The Marine Debris Internship is an opportunity to dive deep into MAS programs and play an integral role in their planning and implementation. It will allow the intern to understand the tremendous breadth of topics MAS specialists work in, including coastal hazards and preparedness, coastal ecology, environmental education, fisheries, social science, and climate change, and the required skills to become an effective extension-educator.
The intern will gain hands-on experiences working alongside MAS specialists and University of Delaware scientists to help collect, manage, and communicate data on the Mid-Atlantic region’s marine debris prevention priorities. The intern will investigate derelict fishing gear prevention policies, perform stakeholder analyses, and assist in advancing marine debris prevention technologies through:
• Researching derelict crab pot prevention policies and programs nationwide
• Conducting interviews within Delaware’s recreational blue crab fishery
• Assessing and field-testing novel technologies in derelict gear prevention (e.g. crab pots, fish pots, acoustic receivers, etc.).
• Exposure to current derelict fishing gear removal technologies
• Building their professional network and marine debris knowledge
The intern may also work on a host of Delaware Sea Grant projects to include our submerged aquatic vegetation (SAV) restoration projects, coastal stewardship projects, and education programs for K-12 students and teachers, including delivering public presentations.
Qualifications and Requirements:
A current or recently graduated undergraduate or graduate student studying natural resources, marine science, earth science, and/or science education is preferred, but all applications will be considered. Experience with or interest in science outreach/education/communication (including public speaking), community engagement, and experimental design are preferred. The intern must be willing to work on boats, lift heavy gear, and potentially get wet/muddy.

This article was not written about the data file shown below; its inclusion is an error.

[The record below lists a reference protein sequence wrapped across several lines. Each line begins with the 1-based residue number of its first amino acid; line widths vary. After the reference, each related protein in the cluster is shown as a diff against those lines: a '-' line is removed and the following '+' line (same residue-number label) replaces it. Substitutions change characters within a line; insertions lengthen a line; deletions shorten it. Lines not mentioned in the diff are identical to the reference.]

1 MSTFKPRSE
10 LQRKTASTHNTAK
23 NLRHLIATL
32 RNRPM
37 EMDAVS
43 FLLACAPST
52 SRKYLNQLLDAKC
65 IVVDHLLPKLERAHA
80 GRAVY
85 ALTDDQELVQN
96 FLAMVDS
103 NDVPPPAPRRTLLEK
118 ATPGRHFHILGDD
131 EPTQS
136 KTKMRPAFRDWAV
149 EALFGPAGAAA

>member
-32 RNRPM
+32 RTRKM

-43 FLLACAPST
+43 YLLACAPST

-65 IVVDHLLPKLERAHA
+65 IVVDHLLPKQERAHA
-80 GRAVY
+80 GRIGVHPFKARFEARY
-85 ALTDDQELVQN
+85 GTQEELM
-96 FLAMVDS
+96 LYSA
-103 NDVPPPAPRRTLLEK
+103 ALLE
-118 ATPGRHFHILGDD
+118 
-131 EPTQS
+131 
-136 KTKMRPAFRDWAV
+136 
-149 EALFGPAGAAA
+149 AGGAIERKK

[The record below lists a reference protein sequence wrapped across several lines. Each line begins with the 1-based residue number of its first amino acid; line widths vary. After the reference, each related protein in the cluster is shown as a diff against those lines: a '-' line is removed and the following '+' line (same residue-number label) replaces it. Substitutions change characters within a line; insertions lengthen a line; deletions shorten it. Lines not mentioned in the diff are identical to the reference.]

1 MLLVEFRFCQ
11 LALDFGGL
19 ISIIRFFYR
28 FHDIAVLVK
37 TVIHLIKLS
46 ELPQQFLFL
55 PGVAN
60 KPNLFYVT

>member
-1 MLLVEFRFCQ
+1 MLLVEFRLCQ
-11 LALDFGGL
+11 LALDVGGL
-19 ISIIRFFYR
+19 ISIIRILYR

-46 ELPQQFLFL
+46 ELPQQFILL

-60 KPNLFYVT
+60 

This is a paid internship. The internship will begin June 3, 2024, and run for 10 weeks. The intern will typically work at least 20 hours per week and up to 29 hours per week, and will be in a hybrid format, where some in-person work will be required at the UD Hugh R. Sharp Campus in Lewes, Delaware or at designated Delaware field sites, and some work can be accomplished virtually. Local and statewide travel, outside of daily commute, may be required and will be reimbursed. Required field gear will be provided if the intern does not have their own.
Interested parties should send a cover letter and resume to Brittany Haywood at email@example.com by COB March 18, 2024. Selected candidates may be asked to provide additional application materials and participate in a phone/video interview.
For more information about Delaware Sea Grant and the Marine Advisory Service, contact Brittany Haywood (firstname.lastname@example.org) with specific questions.